I used River’s sporty version of Nunc Coepi because it’s appropriate–“Let’s Go!” Like a quarterback heading into a second or third down, we know what direction we need to go, and we also know we’re not where we need to be just yet. Nunc Coepi! The forward movement is worth celebrating! And it’s not solely because we’ve placed a spotlight on our poor child poverty statistic when we first learned the statistic in 2015. And it’s not only because we’ve been laser-focused on this issue ever since. But it is because multiple nonprofits and their donors (including ours!) are all doing their part—Nunc Coepi-ing—one down at a time, progressing toward a thriving end zone. In fact, Thriving Grant County was born out of the abundance of a collective impact model—focused, determined, strategic; everyone doing their part. That’s how you fight systemic issues like poverty and why we continue to seek donations to continue our work in Grant County.
So, in the spirit of River’s words, ‘play-to-play’ and ‘always starting again, whether it’s good or bad’, we’re celebrating where we are today. But we’re also committing the next 12 months to some of the heavier datapoints that still require the dedication of multiple community leaders and organizations in service to beginning with the end in mind, again and again, and again. Nunc Coepi!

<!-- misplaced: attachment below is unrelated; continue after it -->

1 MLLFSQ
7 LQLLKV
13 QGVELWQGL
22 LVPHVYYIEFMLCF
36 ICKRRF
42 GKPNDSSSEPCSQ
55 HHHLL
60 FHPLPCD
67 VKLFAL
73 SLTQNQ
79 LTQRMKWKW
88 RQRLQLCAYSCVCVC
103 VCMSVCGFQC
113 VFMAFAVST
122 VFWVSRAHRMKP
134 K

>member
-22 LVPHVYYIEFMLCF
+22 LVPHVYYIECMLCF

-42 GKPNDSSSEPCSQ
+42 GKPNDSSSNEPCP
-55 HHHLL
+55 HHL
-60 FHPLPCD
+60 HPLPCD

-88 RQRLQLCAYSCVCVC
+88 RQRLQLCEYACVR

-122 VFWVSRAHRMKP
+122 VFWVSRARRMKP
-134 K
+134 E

While you can view the full dataset for yourself, below are some of the statistics that are most concerning in the current report and where we’ll be spending some time to determine the best next steps to address each:
1. Grant County had the lowest median income at $43,529 in 2019.
2. Our Average Grade 8 Math ILEARN Proficiency scores landed us in the 10 Lowest Counties.
3. We’re top in the state regarding children with food insecurity.